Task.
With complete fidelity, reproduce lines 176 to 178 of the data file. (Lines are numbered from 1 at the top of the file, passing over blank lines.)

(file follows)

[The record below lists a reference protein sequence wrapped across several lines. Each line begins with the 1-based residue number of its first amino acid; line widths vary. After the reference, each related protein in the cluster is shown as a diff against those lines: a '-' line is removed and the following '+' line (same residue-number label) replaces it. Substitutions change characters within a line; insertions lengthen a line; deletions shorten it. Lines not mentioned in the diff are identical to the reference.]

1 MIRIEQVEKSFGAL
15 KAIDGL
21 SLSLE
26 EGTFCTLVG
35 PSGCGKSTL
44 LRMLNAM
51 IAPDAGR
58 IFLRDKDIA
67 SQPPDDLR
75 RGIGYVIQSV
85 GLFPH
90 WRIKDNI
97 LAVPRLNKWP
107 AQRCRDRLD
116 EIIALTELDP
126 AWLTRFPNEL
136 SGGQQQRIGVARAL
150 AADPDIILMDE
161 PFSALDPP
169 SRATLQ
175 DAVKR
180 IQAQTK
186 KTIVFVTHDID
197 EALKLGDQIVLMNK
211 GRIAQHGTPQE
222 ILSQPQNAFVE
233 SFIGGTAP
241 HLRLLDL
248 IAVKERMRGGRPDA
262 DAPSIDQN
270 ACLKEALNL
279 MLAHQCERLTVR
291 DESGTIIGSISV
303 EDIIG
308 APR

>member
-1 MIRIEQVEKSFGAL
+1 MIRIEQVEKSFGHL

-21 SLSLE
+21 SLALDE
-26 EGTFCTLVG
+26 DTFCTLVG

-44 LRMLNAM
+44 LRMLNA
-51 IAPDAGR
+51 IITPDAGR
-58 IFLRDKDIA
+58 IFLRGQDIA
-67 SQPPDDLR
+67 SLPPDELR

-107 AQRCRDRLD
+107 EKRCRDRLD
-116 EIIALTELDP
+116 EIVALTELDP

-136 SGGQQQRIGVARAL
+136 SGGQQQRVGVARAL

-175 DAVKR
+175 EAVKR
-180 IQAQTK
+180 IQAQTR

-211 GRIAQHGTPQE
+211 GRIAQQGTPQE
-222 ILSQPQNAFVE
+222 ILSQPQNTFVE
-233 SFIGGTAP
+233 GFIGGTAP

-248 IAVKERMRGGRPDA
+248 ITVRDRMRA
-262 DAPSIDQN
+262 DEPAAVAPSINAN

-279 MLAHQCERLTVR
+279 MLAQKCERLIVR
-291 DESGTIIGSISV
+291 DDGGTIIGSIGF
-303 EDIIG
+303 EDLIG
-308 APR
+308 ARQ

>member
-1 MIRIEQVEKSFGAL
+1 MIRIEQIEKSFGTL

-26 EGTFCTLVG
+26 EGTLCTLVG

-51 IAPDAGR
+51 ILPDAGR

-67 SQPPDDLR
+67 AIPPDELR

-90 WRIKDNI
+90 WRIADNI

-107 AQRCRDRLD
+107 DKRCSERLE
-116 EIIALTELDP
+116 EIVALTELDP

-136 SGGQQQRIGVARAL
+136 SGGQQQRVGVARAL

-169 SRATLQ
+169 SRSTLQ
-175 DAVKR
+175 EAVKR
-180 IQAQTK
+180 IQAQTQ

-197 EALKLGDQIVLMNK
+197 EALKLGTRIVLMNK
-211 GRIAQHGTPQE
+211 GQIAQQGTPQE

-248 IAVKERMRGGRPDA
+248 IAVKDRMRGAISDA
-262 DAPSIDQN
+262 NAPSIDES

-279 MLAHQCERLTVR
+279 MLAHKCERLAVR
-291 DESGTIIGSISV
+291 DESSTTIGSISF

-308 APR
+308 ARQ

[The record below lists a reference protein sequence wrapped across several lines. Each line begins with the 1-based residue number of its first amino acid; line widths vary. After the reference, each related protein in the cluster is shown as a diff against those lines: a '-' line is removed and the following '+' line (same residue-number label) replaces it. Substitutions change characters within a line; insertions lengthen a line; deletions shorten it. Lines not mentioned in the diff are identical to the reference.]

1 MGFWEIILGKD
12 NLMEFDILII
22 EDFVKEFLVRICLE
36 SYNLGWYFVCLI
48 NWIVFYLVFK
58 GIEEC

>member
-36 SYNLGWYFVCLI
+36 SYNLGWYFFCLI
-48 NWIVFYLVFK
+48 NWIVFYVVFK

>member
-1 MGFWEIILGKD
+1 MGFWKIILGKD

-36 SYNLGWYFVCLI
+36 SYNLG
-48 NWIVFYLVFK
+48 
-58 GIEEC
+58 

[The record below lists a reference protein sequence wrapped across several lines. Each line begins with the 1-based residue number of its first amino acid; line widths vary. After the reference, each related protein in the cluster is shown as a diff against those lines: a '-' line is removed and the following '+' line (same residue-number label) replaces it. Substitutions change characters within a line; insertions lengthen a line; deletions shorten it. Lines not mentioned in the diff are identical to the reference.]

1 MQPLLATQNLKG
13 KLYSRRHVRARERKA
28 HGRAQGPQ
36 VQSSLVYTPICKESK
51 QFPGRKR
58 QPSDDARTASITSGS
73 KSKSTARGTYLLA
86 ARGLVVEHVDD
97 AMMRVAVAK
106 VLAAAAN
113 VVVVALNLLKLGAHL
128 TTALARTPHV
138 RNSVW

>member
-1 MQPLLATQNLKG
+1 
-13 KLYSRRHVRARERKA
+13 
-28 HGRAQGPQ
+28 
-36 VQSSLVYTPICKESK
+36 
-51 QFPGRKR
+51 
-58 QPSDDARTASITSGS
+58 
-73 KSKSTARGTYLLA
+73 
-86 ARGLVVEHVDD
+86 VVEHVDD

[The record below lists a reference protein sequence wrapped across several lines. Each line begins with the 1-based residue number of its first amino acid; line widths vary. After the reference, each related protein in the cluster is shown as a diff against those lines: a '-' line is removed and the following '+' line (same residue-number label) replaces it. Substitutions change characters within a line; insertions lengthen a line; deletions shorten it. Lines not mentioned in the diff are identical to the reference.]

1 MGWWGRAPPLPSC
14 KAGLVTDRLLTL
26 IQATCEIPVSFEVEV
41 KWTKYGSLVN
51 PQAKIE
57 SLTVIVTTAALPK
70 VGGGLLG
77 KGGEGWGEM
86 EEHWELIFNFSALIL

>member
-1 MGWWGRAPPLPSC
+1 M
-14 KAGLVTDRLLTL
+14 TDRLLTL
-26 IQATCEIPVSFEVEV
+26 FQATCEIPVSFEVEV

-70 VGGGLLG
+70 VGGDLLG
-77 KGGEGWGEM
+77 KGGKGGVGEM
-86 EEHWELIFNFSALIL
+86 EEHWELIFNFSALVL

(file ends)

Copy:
70 VGGGLLG
77 KGGEGWGEM
86 EEHWELIFNFSALIL